They are extremely responsive, professional and great to work with.
Mrs C Robinson v Fairhill Medical Practice | 2013
Mrs R had been employed by Fairhill Medical Practice (the Practice) in an administrative role for over 40 years. Towards the end of 2010 the Practice investigated allegations of serious misconduct by Mrs R and a disciplinary process followed.
Mrs R became depressed and was signed off work. Mrs R instructed a solicitor who acted on her behalf during the disciplinary process.
On 6 July the Practice held a disciplinary hearing. Mrs R did not attend and in her absence the Practice dismissed her. The Practice’s solicitor emailed Mrs R’s solicitor and told her of the decision to dismiss.
Mrs R’s solicitor told Mrs R of the dismissal by telephone on 7 July. On the same day the Practice’s solicitor wrote to Mrs R confirming the dismissal. Mrs R received the letter on 8 July.
An issue arose about the effective date of termination as Mrs R’s claims for unfair dismissal and discrimination were not presented to the employment tribunal until 7 October and were potentially out of time.
There were a number of options; was the effective date of termination:
- 6 July when Mrs R’s solicitor was told about Mrs R’s dismissal?
- 7 July when Mrs R was told by her solicitor that she had been dismissed? or
- 8 July when Mrs R received the letter telling her she had been dismissed?
In this case the Employment Appeal Tribunal (EAT) upheld the decision of the employment tribunal that the effective date of termination was 7 July when Mrs R’s own solicitor told her of the dismissal. As the law only requires that an employee knows or has the opportunity to learn about their dismissal, it did not matter that the decision was relayed through a third party. Mrs R’s claim for unfair dismissal was therefore out of time.
This case highlights the uncertainty that can arise when an employee is not told about a decision to dismiss face to face. This is always best as there can be no confusion about when they knew about the decision but it is not always possible. If it cannot be done face to face telephone would be the next best option. Again, providing you speak with the employee, there can be no confusion about when they were told of the decision. There will always be the potential for confusion about when an email, letter or phone message is received.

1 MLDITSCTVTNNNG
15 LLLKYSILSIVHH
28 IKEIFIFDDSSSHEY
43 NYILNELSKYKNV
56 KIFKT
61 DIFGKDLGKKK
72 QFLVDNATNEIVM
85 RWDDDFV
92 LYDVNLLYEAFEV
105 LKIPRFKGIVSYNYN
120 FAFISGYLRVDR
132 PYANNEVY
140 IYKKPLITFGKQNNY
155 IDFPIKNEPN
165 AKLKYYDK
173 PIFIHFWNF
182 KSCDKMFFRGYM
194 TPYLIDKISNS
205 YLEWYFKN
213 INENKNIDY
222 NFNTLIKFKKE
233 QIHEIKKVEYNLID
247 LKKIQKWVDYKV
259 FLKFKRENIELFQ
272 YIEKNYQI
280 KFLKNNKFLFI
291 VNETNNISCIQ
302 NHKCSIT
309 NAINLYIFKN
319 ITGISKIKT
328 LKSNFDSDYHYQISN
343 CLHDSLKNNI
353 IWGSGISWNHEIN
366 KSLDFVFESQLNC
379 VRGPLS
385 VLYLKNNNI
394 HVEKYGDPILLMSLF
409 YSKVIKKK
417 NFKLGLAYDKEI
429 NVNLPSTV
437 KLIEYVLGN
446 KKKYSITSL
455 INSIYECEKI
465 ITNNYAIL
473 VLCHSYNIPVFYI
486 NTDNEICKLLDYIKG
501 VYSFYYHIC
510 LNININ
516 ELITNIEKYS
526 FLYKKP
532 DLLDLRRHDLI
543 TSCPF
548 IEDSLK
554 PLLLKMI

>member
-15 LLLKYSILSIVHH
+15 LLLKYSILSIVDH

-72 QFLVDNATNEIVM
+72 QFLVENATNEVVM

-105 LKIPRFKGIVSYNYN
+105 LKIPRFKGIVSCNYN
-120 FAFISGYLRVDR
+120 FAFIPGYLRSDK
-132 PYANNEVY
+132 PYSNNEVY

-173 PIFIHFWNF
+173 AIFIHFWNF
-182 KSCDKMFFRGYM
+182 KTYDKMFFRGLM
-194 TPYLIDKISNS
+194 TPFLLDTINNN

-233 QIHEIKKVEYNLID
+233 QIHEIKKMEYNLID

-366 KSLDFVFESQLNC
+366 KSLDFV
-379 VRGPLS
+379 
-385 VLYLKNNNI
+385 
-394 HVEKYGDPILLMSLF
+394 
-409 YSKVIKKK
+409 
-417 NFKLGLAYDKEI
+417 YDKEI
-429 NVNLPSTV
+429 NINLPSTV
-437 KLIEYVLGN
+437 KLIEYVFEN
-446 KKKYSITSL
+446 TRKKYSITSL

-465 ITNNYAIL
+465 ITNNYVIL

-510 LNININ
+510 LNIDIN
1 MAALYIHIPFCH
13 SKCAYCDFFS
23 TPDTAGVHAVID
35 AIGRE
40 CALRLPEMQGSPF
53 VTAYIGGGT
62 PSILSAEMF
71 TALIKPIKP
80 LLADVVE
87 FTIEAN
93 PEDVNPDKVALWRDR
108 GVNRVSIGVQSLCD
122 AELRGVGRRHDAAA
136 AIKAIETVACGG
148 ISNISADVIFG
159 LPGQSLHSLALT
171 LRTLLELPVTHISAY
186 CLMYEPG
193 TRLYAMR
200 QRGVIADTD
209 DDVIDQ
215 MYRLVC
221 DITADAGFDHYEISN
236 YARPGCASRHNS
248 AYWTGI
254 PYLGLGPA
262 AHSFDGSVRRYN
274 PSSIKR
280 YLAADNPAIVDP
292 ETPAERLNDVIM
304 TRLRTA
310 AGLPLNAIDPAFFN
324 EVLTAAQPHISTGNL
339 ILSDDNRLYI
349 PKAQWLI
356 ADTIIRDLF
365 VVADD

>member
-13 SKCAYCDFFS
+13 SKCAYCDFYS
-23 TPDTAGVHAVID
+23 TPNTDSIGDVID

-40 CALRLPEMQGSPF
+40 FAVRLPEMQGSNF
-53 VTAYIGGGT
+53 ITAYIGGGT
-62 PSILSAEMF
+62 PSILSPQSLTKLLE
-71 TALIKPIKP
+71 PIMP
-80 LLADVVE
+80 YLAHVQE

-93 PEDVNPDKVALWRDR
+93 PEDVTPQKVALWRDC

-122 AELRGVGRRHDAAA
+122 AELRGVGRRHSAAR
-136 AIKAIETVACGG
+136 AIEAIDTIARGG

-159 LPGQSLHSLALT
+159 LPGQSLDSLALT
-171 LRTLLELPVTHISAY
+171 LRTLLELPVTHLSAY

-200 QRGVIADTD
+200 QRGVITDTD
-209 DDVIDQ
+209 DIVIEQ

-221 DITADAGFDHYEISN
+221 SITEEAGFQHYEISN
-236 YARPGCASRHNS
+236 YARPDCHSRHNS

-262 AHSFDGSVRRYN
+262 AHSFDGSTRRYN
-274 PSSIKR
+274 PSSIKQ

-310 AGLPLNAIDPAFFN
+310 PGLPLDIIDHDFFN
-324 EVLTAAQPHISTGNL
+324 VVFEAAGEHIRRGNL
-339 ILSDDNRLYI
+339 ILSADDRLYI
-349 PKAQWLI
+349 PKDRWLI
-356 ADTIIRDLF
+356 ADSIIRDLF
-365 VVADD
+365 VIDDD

Book a phone consultation
Apply for a FREE phone consultation with one of our experienced employment law solicitors to discuss your case, how we can help and how much it is likely to cost.
Selected evening and weekend appointments available.
Tell us about your case
Our online form is the easy way to tell us about your case and employment details.
Short of time? Our ‘save and resume’ features let you save your answers and complete the form later.
Reasons to Choose
Attention to attention
Speed of response
Latest Employer Knowledge Bank Articles
Use our knowledge bank of employer focused briefing notes, checklists and case reports to obtain trusted and accurate information about key employment law and HR topics to help you learn more about your employment law rights.View more
Becoming our client is a straightforward process. However, before choosing Quantrills as your employment law solicitors you’ll want to be completely sure we are the right people to help you achieve your objectives. Having looked at our web site, if you like our approach and would like to discuss how we can help you, getting started is easy.
At Quantrills we are flexible in how we work with you and how we progress your case...
01473 688 100Or request a call back